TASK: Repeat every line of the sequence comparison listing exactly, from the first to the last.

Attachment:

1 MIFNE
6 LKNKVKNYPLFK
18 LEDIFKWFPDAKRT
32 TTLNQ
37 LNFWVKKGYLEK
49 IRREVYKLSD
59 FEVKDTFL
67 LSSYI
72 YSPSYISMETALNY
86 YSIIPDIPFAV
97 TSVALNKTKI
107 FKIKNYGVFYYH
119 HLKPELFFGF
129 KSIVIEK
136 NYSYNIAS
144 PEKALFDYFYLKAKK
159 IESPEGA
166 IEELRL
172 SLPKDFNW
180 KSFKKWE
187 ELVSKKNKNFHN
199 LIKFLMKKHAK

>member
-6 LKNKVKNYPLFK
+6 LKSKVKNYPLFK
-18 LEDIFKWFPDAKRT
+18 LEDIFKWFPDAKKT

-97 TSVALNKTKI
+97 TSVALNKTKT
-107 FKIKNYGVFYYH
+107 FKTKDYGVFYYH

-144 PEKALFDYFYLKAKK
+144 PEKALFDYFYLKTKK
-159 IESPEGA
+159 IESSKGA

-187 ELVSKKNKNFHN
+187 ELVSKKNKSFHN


1 MIFNE
6 LKNKVKNYPLFK
18 LEDIFKWFPDAKRT
32 TTLNQ
37 LNFWVKKGYLEK
49 IRREVYKLSD
59 FEVKDTFL
67 LSSYI
72 YSPSYISMETALNY
86 YSIIPDIPFAV
97 TSVALNKTKI
107 FKIKNYGVFYYH
119 HLKPELFFGF
129 KSIVIEK
136 NYSYNIAS
144 PEKALFDYFYLKAKK
159 IESPEGA
166 IEELRL
172 SLPKDFNW
180 KSFKKWE
187 ELVSKKNKNFHN
199 LIKFLMKKHAK

>member
-6 LKNKVKNYPLFK
+6 LKSKVKNYPLFK
-18 LEDIFKWFPDAKRT
+18 LEDIFKWFPDAKKT

-97 TSVALNKTKI
+97 TSVALNKTKT
-107 FKIKNYGVFYYH
+107 FKTKDYGVFYYH

-144 PEKALFDYFYLKAKK
+144 PEKALFDYFYLKTKK
-159 IESPEGA
+159 IESSKGA

-187 ELVSKKNKNFHN
+187 ELVSKKNKSFHN